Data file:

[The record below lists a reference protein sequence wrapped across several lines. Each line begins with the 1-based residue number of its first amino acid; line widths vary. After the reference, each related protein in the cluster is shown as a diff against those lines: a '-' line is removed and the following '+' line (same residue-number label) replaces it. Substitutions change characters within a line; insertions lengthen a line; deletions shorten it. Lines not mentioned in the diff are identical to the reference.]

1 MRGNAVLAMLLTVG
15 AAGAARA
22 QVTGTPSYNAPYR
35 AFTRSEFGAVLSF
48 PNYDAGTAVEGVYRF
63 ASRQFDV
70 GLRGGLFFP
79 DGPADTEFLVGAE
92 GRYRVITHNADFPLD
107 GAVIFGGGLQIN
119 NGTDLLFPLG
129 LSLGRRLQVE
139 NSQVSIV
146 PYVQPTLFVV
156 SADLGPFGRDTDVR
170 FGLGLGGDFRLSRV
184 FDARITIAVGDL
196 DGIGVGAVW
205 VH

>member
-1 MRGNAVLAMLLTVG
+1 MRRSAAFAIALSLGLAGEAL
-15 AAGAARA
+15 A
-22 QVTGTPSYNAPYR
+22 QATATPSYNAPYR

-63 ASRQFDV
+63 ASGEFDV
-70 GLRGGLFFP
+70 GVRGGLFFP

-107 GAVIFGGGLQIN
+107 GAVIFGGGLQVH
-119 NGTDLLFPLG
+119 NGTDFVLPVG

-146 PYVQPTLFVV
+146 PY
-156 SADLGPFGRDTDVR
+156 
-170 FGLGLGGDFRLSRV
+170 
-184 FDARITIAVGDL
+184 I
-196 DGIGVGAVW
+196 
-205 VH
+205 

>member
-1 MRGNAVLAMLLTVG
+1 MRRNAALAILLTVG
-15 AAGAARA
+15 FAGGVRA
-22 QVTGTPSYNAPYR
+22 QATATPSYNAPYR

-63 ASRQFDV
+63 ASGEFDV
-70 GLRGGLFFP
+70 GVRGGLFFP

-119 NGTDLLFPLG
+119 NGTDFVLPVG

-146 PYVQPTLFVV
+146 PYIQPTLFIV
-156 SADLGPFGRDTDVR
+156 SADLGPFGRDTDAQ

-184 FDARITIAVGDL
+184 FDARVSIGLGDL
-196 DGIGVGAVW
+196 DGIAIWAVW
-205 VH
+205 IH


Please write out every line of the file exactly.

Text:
[The record below lists a reference protein sequence wrapped across several lines. Each line begins with the 1-based residue number of its first amino acid; line widths vary. After the reference, each related protein in the cluster is shown as a diff against those lines: a '-' line is removed and the following '+' line (same residue-number label) replaces it. Substitutions change characters within a line; insertions lengthen a line; deletions shorten it. Lines not mentioned in the diff are identical to the reference.]

1 MRGNAVLAMLLTVG
15 AAGAARA
22 QVTGTPSYNAPYR
35 AFTRSEFGAVLSF
48 PNYDAGTAVEGVYRF
63 ASRQFDV
70 GLRGGLFFP
79 DGPADTEFLVGAE
92 GRYRVITHNADFPLD
107 GAVIFGGGLQIN
119 NGTDLLFPLG
129 LSLGRRLQVE
139 NSQVSIV
146 PYVQPTLFVV
156 SADLGPFGRDTDVR
170 FGLGLGGDFRLSRV
184 FDARITIAVGDL
196 DGIGVGAVW
205 VH

>member
-1 MRGNAVLAMLLTVG
+1 MRRSAAFAIALSLGLAGEAL
-15 AAGAARA
+15 A
-22 QVTGTPSYNAPYR
+22 QATATPSYNAPYR

-63 ASRQFDV
+63 ASGEFDV
-70 GLRGGLFFP
+70 GVRGGLFFP

-107 GAVIFGGGLQIN
+107 GAVIFGGGLQVH
-119 NGTDLLFPLG
+119 NGTDFVLPVG

-146 PYVQPTLFVV
+146 PY
-156 SADLGPFGRDTDVR
+156 
-170 FGLGLGGDFRLSRV
+170 
-184 FDARITIAVGDL
+184 I
-196 DGIGVGAVW
+196 
-205 VH
+205 

>member
-1 MRGNAVLAMLLTVG
+1 MRRNAALAILLTVG
-15 AAGAARA
+15 FAGGVRA
-22 QVTGTPSYNAPYR
+22 QATATPSYNAPYR

-63 ASRQFDV
+63 ASGEFDV
-70 GLRGGLFFP
+70 GVRGGLFFP

-119 NGTDLLFPLG
+119 NGTDFVLPVG

-146 PYVQPTLFVV
+146 PYIQPTLFIV
-156 SADLGPFGRDTDVR
+156 SADLGPFGRDTDAQ

-184 FDARITIAVGDL
+184 FDARVSIGLGDL
-196 DGIGVGAVW
+196 DGIAIWAVW
-205 VH
+205 IH